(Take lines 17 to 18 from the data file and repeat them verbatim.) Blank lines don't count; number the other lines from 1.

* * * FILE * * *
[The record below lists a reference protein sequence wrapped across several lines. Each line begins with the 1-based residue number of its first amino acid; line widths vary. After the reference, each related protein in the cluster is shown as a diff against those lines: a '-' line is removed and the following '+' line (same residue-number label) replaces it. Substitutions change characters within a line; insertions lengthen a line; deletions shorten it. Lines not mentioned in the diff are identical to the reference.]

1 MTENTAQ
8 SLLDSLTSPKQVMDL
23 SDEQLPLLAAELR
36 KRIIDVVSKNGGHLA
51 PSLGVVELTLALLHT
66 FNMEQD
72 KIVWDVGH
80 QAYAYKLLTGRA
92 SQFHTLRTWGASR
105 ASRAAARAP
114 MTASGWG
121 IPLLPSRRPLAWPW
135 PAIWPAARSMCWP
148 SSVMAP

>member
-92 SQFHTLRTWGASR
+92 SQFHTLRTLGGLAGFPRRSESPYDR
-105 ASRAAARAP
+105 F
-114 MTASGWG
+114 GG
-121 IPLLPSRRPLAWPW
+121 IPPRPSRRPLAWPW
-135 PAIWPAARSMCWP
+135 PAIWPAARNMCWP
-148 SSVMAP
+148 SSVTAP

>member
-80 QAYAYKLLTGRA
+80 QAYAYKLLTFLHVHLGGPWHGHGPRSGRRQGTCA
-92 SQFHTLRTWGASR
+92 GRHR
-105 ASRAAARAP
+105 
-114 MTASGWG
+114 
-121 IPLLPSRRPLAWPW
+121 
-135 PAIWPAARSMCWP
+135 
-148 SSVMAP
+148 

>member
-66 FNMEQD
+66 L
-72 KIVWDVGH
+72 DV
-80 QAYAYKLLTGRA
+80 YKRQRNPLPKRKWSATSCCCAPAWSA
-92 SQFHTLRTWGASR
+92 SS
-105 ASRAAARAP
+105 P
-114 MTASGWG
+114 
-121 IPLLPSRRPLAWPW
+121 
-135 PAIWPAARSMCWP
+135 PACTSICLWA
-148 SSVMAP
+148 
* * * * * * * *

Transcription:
-92 SQFHTLRTWGASR
+92 SQFHTLRTLGGLAGFPRRSESPYDR